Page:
My plan was to employ the enemy in front with sharpshooters, and move a command of cavalry upon their left flank from the position lately held by me, but the falling back of Jenkins' men (that officer was wounded the day previous, before reporting to me, and his brigade was commanded by Colonel Ferguson, Sixteenth Virginia Cavalry) caused a like movement of those on the left, and the enemy, sending forward a squadron or two, were about to cut off and capture a portion of our dismounted sharpshooters.
To prevent this, I ordered forward the nearest cavalry regiment (one of W. H. F. Lee's) quickly to charge this force of cavalry.
It was gallantly done, and about the same time a portion of General Fitz Lee's command charged on the left, the First Virginia Cavalry being most conspicuous.
In these charges the
impetuosity of these gallant fellows, after two weeks of hard marching and hard fighting on short rations, was not only extraordinary, but irresistible.
The enemy's masses vanished before them like grain before the scythe, and that regiment elicited the admiration of every beholder, and eclipsed the many laurels already won by its gallant veterans.
Their impetuosity carried them too far, and the charge being very much prolonged, their horses, already jaded by hard marching, failed under it. Their movement was too rapid to be stopped by couriers, and the enemy perceiving it, were turning upon them with fresh horses.
The First North Carolina Cavalry and Jeff Davis Legion were sent to their support, and gradually this hand-to-hand fighting involved the greater portion of the command, till the enemy was driven from the field, which was now raked by their artillery, posted about three-quarters of a mile off, our officers and men behaving with the greatest heroism throughout.
Our own artillery commanding the same ground, no more hand-to-hand fighting occurred, but the wounded were removed and the prisoners (a large number) taken to the rear.
The enemy's loss was unmistakably heavy-numbers not known.
Many of his killed and wounded fell into our hands.
That brave and distinguished officer, Brigadier General Hampton, was seriously wounded twice in this engagement.
Among the killed was Major Connor, a gallant and efficient officer of the Jeff Davis Legion.
Several officers and many valuable men were killed and wounded, whose names it is not now in my power to furnish, but which, it is hoped, will be ultimately furnished in the reports of regimental and brigade commanders.
Notwithstanding the favorable results obtained, I would have preferred a different method of attack, as already indicated, but I soon saw that entanglement, by the force of circumstances narrated, was unavoidable, and determined to make the best fight possible.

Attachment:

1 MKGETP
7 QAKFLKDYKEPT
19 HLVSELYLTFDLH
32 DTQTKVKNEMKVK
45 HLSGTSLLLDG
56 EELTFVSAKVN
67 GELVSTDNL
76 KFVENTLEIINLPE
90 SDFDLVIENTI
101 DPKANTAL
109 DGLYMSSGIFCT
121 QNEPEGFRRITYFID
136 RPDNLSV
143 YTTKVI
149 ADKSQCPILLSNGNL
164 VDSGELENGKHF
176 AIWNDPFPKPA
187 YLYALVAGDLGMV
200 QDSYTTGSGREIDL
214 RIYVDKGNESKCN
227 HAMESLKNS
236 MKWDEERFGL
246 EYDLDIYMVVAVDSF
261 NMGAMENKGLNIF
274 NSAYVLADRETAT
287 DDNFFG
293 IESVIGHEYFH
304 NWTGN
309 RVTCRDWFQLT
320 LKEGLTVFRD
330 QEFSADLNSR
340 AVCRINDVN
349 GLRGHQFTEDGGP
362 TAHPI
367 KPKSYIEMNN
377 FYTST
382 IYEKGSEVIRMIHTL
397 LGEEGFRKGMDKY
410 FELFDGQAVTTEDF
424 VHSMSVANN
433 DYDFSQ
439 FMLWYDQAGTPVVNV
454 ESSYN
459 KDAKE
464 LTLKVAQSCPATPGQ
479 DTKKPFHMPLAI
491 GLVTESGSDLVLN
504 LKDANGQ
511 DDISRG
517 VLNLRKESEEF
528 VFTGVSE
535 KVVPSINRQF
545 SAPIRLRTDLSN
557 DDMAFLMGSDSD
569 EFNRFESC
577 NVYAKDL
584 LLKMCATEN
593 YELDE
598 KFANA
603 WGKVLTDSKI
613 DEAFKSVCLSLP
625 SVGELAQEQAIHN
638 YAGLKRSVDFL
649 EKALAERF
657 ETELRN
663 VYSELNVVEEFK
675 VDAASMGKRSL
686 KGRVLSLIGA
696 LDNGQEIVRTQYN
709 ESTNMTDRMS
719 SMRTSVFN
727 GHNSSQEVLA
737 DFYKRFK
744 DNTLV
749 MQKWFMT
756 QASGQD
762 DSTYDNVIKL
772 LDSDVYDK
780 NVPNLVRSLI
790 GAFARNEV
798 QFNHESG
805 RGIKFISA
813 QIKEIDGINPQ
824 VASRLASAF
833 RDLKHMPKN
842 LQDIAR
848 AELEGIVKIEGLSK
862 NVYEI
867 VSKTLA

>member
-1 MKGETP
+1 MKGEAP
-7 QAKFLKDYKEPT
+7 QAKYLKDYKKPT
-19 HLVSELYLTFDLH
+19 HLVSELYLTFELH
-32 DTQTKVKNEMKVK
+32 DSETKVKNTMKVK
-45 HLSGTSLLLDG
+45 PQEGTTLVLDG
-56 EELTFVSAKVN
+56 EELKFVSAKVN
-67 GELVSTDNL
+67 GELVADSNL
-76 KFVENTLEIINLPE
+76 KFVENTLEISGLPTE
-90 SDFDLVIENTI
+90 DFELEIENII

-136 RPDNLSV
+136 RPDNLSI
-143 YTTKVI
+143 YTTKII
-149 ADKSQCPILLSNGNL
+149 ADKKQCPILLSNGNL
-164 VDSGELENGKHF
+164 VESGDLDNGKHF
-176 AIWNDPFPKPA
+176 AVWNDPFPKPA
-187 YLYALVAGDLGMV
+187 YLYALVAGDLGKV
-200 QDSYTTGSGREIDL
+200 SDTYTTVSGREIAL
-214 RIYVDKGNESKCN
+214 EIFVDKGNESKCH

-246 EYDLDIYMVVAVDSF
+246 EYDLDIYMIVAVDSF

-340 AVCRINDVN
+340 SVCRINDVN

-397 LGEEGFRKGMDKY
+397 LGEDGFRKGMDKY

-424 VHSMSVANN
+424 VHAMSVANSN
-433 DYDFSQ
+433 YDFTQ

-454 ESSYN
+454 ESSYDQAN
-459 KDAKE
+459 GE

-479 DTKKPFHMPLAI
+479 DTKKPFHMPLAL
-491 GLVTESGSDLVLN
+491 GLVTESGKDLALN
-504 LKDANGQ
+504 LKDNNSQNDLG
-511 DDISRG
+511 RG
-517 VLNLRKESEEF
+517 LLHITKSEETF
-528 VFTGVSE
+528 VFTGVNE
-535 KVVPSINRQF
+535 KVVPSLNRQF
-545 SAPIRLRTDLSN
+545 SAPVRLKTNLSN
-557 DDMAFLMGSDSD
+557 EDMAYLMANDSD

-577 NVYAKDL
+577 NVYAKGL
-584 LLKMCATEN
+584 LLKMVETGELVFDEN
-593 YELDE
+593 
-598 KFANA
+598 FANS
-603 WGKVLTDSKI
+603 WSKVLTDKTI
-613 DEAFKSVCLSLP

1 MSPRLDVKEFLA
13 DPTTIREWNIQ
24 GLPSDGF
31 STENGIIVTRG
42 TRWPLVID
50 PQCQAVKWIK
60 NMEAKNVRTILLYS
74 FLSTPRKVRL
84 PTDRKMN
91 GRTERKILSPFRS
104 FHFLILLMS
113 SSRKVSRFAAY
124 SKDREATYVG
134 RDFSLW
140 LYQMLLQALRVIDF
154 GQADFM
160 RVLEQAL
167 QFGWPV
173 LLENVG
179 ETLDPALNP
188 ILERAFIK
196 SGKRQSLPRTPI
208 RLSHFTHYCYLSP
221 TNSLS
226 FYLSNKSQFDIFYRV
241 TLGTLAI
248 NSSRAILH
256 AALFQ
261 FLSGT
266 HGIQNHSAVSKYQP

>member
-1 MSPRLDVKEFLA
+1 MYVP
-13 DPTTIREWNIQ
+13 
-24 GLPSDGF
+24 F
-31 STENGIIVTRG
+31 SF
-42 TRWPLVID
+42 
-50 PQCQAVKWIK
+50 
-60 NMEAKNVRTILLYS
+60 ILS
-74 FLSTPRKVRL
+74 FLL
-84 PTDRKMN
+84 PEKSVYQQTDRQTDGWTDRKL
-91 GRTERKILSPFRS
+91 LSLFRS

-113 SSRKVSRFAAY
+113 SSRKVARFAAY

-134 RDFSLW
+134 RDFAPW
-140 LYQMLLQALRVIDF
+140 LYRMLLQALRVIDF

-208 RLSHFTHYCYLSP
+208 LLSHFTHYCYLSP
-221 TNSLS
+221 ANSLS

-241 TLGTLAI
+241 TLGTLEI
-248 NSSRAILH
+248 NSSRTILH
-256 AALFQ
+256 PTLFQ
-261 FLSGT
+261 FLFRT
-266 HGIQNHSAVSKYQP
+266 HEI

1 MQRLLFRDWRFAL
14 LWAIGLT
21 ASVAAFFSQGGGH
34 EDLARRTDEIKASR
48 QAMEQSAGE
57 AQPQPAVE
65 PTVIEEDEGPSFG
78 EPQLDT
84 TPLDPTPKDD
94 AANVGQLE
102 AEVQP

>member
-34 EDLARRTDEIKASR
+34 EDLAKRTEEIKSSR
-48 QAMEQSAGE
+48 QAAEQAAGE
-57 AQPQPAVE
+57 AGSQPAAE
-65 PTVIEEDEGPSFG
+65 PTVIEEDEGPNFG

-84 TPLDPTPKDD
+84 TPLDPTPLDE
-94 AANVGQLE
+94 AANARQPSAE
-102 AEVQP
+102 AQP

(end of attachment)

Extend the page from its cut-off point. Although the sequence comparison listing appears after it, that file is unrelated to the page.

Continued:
General Fitz Lee was always in the right place, and contributed his usual conspicuous share to the success of the day. Both he and the gallant First Virginia begged me, after the hot encounter, to allow them to take the enemy's battery, but I doubted the practicability of the ground for such a purpose.
During this day's operations I held such a position as not only to render Ewell's left entirely secure, where the firing of my command, mistaken for that of the enemy, caused some apprehension, but commanded a view of the routes leading to the enemy's rear.
Had the enemy's main body been dislodged, as was confidently hoped and expected, I was in precisely the right position to discover it, and improve the opportunity.
I watched keenly and anxiously the indications in his rear for that purpose; while in the attack which I intended, (which was forestalled by our troops being exposed to view,) his cavalry would have separated from the main body, and gave promise of solid results and advantages.
After dark I directed a withdrawal to the York road, as our position was so far advanced as to make it hazardous at night, on account of the proximity of the enemy's infantry.
During the night of the 3d of July, the commanding general withdrew the main body to the ridges west of Gettysburg, and sent word to me to that effect, but his messenger missed me. I repaired to his headquarters during the latter part of the night, and received instructions as to the new line, and sent, in compliance therewith, a brigade (Fitz Lee's) to Cashtown to protect our trains congregated there.
My cavalry and artillery were somewhat jeopardized before I got back to my command by the enemy's having occupied our late ground before my command could be notified of the change.